Are there two things, of all which men possess,
That are so like each other and so near,
As mutual Love seems like to Happiness?
Dear Asra, woman beyond utterance dear!
This love which every welling at my heart,
Now in its living fount doth heave and fall,
Now overflowing pours thro' every part
Of all my frame, and fills and changes all,
Like vernal waters springing up through snow,
This Love that seeming great beyond the power
Of growth, yet seemeth ever more to grow,
Could I transmute the whole to one rich Dower
Of Happy Life, and give it all to Three,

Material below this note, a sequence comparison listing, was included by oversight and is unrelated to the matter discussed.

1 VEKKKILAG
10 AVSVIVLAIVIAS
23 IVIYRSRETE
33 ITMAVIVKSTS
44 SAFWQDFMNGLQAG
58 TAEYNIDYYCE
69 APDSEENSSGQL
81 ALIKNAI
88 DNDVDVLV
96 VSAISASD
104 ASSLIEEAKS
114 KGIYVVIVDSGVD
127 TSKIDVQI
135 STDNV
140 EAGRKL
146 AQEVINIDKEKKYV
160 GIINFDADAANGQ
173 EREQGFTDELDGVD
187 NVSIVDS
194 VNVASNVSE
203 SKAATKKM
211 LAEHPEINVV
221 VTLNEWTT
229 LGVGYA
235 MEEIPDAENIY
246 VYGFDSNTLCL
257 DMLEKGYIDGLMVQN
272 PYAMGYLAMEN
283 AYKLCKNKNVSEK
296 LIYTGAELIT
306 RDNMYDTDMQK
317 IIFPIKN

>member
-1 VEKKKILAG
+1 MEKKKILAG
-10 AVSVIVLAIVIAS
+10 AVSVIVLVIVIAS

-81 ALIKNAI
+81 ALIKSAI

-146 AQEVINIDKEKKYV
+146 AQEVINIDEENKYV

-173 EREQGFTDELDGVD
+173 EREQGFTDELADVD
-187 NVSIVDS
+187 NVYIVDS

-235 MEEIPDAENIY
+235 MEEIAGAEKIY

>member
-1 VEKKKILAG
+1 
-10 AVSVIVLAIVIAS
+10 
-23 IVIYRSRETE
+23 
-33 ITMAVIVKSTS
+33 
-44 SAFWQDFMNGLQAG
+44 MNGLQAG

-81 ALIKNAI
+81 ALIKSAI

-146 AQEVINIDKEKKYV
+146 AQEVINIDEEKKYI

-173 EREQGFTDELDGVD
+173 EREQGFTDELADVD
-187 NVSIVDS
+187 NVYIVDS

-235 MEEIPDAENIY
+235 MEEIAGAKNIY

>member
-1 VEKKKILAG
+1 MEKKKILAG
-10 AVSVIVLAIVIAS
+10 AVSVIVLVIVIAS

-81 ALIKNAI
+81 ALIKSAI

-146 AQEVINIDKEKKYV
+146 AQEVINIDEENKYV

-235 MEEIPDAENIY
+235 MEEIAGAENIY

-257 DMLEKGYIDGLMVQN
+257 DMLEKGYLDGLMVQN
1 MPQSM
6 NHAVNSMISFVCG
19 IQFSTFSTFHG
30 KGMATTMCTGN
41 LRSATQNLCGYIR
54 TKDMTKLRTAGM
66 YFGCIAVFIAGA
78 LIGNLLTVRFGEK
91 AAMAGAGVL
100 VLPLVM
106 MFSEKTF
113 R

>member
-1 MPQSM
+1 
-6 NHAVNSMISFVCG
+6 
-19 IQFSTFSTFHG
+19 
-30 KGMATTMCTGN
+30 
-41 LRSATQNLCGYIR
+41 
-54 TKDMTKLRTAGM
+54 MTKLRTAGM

Thy lot, methinks, were Heaven, thy age, Eternity!
Coleridge's rapturous love poem "To Asra" is probably best known for its last line: "Thy lot, methinks, were Heaven, thy age, Eternity!" It speaks of a timeless love beyond all comparison, which has lived forever in a Heavenly state. There are so many other wondrous lines in this poem which overflows with love, though, and I'd like to point a few out to you, reader.
"This Love that seeming great beyond the power / Of growth, yet seemeth ever more to grow" is a favorite of mine. His Love for Asra, the love she inspires, seems to be so great as to be beyond the point of growth, still grows constantly, always outpacing itself. The love is "overflowing" and "pours thro' every part" of his frame, filling him, changing him. The love is so transformative that it is like spring waters breaking through the snows of winter. I hope you can all feel love so wonderful as this, reader.